Tuesday, April 9, 2013

Two Major Factors in Memoir and Autobiography

Here's the first question to assess if you decide to write your autobiography: What's the purpose? That is, what do you want me to get from this book? Or more simply, Why are you telling me?

The answer can vary but possibly it's to justify your behavior, to exact revenge on those who have hurt you, or to crusade for a cause. You might write to warn others or protect them from victimization.

The second question is, What is the theme? Every life has one—or at least it does if you write it.

In 1990, I wrote Norman Vaughan's memoir (which is still in print) called With Byrd at the Bottom of the World. The theme was about a Harvard dropout who wanted to be part of history by driving dog teams on Richard Byrd's historic expedition to the South Pole in 1928–1930.

Norman, who died in 2005 at age 100, was the last surviving member of that expedition. The story has great historic value. (For one thing, they proved that Antarctica is a continent.) The Norwegian explorer Armundson had reached the pole on foot and Byrd was the first to take off from the ice of Antarctica and fly over the pole.

The title also makes it obvious to readers and shows them the limited focus of the book. My second book with Norman was called My Life of Adventure. The title says it was an autobiography.

I think of Russell Baker, who was clear on his purpose in writing his autobiography, Growing Up. On a talk show, he said that children ought to know what it was like to be young in the time before jet planes, super-highways, H-bombs, and the global village of television. He had a purpose and theme and stayed with them.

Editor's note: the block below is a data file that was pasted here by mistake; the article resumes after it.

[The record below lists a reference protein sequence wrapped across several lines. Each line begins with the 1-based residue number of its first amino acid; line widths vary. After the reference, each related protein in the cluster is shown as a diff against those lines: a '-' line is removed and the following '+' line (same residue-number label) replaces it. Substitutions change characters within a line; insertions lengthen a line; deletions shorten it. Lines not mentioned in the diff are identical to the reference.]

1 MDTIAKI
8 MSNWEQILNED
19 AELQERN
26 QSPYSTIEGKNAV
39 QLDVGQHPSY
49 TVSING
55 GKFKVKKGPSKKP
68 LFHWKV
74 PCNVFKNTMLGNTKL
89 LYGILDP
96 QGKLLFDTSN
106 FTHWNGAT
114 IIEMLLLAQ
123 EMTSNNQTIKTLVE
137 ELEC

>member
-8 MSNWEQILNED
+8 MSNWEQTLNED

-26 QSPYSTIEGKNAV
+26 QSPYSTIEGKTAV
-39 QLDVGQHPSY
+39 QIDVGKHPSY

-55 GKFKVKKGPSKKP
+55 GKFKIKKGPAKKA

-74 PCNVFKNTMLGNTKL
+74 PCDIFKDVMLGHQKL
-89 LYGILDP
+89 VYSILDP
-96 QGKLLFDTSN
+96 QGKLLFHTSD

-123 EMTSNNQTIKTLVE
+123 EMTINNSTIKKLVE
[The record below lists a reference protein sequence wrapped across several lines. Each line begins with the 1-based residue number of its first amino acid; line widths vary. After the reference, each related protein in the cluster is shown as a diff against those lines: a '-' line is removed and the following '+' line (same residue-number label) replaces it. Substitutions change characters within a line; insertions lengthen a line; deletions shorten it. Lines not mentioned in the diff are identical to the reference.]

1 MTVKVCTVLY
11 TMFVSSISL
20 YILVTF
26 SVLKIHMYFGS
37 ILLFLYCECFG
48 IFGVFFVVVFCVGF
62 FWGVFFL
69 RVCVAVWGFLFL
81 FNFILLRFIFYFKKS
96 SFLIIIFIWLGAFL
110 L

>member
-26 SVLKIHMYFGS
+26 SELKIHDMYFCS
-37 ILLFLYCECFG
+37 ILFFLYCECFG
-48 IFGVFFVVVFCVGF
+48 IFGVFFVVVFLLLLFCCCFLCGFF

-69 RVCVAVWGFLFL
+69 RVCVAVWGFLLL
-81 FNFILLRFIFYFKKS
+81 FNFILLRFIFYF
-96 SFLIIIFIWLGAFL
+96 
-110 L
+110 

If I write about my life, I will have a purpose and a theme.

3 comments:

  1. Thank you for this Cec. As an agent we see so many memoirs that do not clarify their purpose and theme.

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  2. Diana is a literary agent, so I'm delighted she chose to respond. Even more, that she agrees.

    It probably sounds discouraging to people who feel they must tell their stories. I think it's better to lay out the facts so you don't have to face rejection.

    Why not write your story for yourself? Call it personal therapy. Get it written. You probably won't get a book contract, but you can learn significant things about yourself in the process.

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  3. Writing your story for your children and grandchildren is a worthy endeavor, as well.

    My granddaughter, a graduate of Temple University, is studying social anthropology at Harvard. Yesterday she did a recorded telephone interview with me as part of a class assignment. The interview lasted for well over an hour.

    During that hour, I told my granddaughter many things about my life that she did not know, and several anecdotes about my parents and grandparents. She did not know, for example, that my maternal grandfather was the associate warden of Leavenworth Federal Penitentiary in the 1960s.

    The memoir I am writing is, indeed, good therapy for me, and that alone makes it worth my while. I also believe that my unusual story will appeal to a wider audience. But even if I'm wrong about that, after the interview with my granddaughter, I am more determined than ever to write my memoir for the sake of my descendants and my extended family.

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What are your thoughts?